Cuthbert: I still can't believe it
March 21, 2012
On top of the world: Cuthbert celebrates Grand Slam in style © Getty Images
Wales' Grand Slam try-hero Alex Cuthbert admits he has to pinch himself as he tries to comprehend his meteoric rise to prominence.
The 21-year-old wing scored the vital five-pointer in Saturday's 16-9 Millennium Stadium win over France, capitalising on a turnover to step inside Julien Bonnaire and beat another three defenders on his way to the line.
The score was the Cardiff Blues' three-quarter's third in six Tests for his country, and his ever-more assured performances ensured that George North was not the only Wales winger that opposition defences were worried about. But at the start of the season 6ft 6in Cuthbert had simply been looking to break into the Blues team after impressing during a spell on the world Sevens circuit.
But once he appeared at regional level his combination of pace and power made him impossible to ignore and he found himself winning his first cap in the December defeat to Australia. And the Gloucester-born Hartpury College product, who qualifies for Wales through his Wrexham-born mother, says he has found it difficult to come to terms with how quickly his career has moved forward.
"I do have to pinch myself sometimes," he said. "At the start of the season I would never have thought that this would happen but I was given the chance to play for the Blues and I have taking it and I am loving every minute of it and hopefully I can develop and keep getting better as a player.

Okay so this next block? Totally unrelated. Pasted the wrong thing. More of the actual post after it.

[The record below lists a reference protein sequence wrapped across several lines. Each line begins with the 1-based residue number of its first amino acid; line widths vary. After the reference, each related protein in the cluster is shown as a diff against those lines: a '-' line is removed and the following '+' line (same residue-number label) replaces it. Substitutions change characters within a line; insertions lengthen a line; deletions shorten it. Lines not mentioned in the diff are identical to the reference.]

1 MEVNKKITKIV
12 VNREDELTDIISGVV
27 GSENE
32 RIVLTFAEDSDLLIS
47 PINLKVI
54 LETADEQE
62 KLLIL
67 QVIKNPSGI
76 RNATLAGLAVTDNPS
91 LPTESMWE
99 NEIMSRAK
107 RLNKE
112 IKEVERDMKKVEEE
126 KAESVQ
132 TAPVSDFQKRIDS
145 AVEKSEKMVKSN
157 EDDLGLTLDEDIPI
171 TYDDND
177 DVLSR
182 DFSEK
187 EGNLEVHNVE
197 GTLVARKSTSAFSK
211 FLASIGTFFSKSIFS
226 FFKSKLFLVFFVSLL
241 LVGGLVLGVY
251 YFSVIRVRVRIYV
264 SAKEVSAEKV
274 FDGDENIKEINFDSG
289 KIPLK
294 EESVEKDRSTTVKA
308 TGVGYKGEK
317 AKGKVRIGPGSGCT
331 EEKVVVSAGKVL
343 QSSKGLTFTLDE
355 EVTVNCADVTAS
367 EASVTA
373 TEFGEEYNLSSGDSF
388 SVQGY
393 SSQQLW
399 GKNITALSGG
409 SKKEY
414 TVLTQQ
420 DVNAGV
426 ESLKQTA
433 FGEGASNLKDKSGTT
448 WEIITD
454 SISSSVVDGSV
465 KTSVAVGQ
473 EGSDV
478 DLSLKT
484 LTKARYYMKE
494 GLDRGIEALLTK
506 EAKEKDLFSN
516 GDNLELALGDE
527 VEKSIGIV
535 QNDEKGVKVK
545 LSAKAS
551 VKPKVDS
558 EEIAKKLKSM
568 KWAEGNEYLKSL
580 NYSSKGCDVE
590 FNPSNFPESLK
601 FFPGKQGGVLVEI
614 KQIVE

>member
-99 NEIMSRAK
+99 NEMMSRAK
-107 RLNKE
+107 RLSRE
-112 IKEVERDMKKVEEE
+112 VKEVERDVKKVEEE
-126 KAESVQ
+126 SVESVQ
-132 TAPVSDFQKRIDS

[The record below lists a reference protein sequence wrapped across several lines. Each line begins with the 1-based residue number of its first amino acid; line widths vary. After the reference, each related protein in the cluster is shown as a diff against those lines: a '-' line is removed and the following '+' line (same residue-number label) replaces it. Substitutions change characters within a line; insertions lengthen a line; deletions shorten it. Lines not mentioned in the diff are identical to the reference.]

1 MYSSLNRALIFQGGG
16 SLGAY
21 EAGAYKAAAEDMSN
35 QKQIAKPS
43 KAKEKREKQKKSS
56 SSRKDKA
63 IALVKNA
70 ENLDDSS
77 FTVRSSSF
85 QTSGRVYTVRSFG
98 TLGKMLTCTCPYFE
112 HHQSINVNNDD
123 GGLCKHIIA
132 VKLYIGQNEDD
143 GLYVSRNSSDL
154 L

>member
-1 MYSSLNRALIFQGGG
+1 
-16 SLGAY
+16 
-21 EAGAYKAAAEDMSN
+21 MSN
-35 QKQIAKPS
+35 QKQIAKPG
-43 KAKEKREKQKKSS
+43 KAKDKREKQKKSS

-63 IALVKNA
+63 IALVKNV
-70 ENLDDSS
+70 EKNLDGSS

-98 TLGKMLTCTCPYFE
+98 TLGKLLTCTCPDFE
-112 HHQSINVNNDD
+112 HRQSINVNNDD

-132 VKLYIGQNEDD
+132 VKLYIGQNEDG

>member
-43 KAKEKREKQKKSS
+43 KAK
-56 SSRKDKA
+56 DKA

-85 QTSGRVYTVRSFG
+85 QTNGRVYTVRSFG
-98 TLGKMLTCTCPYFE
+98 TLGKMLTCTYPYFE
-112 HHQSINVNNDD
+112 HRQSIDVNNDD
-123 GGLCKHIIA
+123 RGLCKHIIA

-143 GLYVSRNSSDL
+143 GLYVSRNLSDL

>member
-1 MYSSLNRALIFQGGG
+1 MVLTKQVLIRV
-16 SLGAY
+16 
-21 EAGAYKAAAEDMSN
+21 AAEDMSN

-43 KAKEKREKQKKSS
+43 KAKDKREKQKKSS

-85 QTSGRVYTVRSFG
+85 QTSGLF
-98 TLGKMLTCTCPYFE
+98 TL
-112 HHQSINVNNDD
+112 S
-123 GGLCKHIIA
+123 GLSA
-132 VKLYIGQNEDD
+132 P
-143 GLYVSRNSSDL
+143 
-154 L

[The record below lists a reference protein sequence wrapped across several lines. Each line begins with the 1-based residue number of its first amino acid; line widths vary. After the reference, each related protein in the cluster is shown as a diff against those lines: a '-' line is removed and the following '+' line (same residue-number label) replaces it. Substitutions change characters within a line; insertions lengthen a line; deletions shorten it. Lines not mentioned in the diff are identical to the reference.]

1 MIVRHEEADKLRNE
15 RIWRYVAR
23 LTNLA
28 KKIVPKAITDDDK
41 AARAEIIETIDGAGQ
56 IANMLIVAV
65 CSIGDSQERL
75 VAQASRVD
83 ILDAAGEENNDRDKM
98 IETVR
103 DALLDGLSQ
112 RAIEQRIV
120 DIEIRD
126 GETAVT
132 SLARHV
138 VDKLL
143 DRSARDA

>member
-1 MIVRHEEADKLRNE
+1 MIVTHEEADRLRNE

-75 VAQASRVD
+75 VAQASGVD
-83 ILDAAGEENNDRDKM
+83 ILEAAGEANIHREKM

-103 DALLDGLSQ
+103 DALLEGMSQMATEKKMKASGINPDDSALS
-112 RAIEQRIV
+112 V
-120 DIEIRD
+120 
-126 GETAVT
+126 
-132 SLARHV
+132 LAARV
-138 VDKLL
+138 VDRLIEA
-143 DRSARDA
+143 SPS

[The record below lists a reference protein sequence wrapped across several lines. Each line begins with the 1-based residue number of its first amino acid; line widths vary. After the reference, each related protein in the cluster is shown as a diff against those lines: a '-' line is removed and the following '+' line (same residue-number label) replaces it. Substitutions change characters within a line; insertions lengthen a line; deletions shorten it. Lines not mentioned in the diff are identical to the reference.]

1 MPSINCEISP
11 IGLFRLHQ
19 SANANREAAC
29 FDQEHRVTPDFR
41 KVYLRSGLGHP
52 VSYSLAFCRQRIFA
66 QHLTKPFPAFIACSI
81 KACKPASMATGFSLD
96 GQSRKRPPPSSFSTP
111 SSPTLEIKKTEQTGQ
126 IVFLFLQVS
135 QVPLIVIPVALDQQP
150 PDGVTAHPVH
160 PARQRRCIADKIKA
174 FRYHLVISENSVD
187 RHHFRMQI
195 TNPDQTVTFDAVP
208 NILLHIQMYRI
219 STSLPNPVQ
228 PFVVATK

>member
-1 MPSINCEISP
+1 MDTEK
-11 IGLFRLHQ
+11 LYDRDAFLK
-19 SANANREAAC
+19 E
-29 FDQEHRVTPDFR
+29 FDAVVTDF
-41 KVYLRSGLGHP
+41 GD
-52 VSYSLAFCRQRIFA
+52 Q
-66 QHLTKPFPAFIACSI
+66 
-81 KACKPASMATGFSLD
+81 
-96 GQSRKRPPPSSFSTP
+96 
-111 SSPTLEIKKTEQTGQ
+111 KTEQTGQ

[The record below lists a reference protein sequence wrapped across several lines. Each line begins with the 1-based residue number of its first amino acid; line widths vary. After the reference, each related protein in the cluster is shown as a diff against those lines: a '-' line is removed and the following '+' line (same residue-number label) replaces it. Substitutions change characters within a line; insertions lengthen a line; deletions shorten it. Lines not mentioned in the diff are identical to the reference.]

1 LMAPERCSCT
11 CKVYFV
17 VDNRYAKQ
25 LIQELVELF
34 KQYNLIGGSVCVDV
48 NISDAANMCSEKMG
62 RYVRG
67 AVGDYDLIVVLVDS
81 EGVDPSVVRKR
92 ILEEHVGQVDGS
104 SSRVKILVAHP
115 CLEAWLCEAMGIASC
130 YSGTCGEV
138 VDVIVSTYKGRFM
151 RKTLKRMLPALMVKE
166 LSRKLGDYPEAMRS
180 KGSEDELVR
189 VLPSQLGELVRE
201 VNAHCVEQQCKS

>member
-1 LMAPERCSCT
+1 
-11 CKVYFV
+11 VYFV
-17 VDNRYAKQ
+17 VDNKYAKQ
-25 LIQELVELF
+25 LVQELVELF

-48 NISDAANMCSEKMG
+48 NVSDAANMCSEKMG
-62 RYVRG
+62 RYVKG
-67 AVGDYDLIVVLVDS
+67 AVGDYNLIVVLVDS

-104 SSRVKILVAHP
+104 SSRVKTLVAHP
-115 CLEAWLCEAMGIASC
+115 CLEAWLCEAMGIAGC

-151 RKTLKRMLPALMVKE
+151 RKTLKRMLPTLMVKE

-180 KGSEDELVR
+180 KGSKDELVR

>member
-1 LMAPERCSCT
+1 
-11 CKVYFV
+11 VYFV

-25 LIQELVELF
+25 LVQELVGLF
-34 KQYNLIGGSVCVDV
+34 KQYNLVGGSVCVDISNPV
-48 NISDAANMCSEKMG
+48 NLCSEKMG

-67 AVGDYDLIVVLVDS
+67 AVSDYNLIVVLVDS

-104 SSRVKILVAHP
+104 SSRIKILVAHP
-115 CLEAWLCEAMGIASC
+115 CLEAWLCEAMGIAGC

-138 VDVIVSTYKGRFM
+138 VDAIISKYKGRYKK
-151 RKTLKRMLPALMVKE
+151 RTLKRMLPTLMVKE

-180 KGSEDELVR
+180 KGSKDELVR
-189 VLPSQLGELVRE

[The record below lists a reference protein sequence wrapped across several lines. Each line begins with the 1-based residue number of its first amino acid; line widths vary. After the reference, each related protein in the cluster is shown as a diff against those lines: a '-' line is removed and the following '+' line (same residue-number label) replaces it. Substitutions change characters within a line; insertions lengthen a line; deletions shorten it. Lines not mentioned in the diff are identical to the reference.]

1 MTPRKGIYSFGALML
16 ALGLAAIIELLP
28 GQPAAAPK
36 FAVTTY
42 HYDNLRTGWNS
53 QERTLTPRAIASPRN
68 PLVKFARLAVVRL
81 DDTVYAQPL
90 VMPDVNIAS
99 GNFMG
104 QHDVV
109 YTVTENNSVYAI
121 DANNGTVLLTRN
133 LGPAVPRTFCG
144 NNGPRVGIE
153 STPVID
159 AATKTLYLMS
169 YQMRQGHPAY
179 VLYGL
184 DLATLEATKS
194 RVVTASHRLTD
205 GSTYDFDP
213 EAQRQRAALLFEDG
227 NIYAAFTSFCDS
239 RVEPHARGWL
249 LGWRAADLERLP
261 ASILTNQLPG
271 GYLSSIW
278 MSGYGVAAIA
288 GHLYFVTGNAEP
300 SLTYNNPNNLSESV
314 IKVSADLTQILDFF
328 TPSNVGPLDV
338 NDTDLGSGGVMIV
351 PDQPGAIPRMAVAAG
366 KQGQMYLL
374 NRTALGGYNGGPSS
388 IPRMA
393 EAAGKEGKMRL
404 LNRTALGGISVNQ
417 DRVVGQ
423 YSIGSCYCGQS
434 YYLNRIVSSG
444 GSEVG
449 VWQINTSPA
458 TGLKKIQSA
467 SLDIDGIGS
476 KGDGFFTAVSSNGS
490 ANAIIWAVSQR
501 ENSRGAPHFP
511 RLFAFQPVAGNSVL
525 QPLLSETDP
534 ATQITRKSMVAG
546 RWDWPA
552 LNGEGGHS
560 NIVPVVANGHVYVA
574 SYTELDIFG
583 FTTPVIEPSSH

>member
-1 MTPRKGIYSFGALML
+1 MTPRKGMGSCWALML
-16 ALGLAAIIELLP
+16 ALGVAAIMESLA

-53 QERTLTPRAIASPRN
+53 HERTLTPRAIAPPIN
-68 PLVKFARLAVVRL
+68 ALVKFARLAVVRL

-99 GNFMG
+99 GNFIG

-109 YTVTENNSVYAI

"Winning the Grand Slam has not sunk in at all, I haven't had a chance to think about it really as I am back with the Blues now, but maybe at the end of the season I will realise what has happened."
While the full scale of what he has achieved may not yet have dawned on Cuthbert, he has a clear recollection of his crucial score against Les Bleus. He said: "I saw Dan Lydiate knock down Thierry Dusautoir and Alun-Wyn Jones win the ball. Dan was there to move the ball away and the call was for quick hands. I saw the space and it opened up and I couldn't believe it when I scored.
"There was no space initially so I stepped in, saw the gap and went for it. The boys did awesome and we were delighted to get the win and Dan had a brilliant game."
Cuthbert also caught the eye with his exuberant celebrations at the final whistle, repeatedly bounding into the air as Rhys Priestland hoofed the ball off the field. And he admits the thrill of the moment got to him.
"It was just the excitement," he said. "Winning the Grand Slam is a big thing and it doesn't happen very often and my emotions overtook me a bit."
© ESPN Sports Media Ltd.
The tone was set early on in Dublin as a more clinical Ireland made England pay. All is not lost, however, argues Phil Vickery
Monday Maul takes in retirement talk, England reshuffles, France's unfair advantage and Scotland's communication breakdown
John Griffiths takes an analytical look at Week 3 of ESPN Scrum's Fantasy Rugby game - who should you have picked?
Ireland coach Joe Schmidt won the tactical battle and set his team on course for a shot at the Grand Slam. Tom Hamilton reports from Dublin